There was a point when both GWS and Gold Coast were looked at as a glorified farm system for the established clubs. They both were gifted large amounts of draft selections (and rightfully so) and though there may have been some grumbling from the teams already in the competition, you can kind of see what was going through their heads.
“Yeah, you guys take them, teach them and get them prepared for AFL life… then we’ll swoop in and take them.”
We saw Adam Treloar, Taylor Adams, Josh Bruce, Jack Steele, Will Hoskin-Elliott and Dylan Shiel all fly to the GWS coop, but along the way, something has clicked at this club, and the players have started to connect.
They are no longer just a farm system dressed up as an expansion club. This is now a real team.
As the vultures circled, the Giants re-signed Toby Greene. Then Josh Kelly. Then Lachie Whitfield. Then Stephen Coniglio. Soon enough they will re-sign Jeremy Cameron and keep the wolves from the door again. Yes, they lose a couple along the way, like Dylan Shiel, but in the wash up, was it really that big a loss? There was a reason they were okay with him going – a few actually. His kicking would be one, and the kids coming through in that midfield would be the other.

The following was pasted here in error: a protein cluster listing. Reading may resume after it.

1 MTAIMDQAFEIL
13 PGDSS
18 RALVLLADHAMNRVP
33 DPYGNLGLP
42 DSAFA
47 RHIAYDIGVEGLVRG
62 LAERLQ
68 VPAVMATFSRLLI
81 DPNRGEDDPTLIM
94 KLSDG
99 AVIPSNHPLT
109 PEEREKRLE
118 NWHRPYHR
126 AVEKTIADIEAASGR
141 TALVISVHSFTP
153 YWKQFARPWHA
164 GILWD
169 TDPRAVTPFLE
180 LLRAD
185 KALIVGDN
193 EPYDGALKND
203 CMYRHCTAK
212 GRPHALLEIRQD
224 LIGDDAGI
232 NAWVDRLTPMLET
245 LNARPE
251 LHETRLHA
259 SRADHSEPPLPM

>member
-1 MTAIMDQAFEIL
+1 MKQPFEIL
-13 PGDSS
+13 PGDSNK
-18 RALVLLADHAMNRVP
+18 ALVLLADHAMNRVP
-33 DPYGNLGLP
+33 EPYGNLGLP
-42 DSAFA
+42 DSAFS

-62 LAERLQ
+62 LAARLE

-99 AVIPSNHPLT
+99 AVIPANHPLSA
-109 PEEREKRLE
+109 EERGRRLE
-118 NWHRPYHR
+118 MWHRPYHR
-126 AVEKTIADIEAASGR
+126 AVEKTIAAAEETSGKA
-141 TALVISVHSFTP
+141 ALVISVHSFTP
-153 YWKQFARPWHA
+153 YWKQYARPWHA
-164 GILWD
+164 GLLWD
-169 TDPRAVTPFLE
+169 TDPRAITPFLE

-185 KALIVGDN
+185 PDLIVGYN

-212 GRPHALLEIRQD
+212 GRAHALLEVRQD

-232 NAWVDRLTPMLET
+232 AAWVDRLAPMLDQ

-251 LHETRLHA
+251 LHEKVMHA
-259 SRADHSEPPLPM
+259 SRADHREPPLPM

Whilst the success of the group is one thing keeping them all together, it is the fabric of the club that ties them to each other as well. Yes, football is a business, but it is so much more to so many people. To many, it is an extended family. It is a home away from home they gravitate to and feel part of. It’s not just the players – it’s the others around the club that make it feel special.
Clubs either have that feeling, or they don’t. GWS obviously does, and the results see superstars of the competition opting to stay loyal to THEIR club.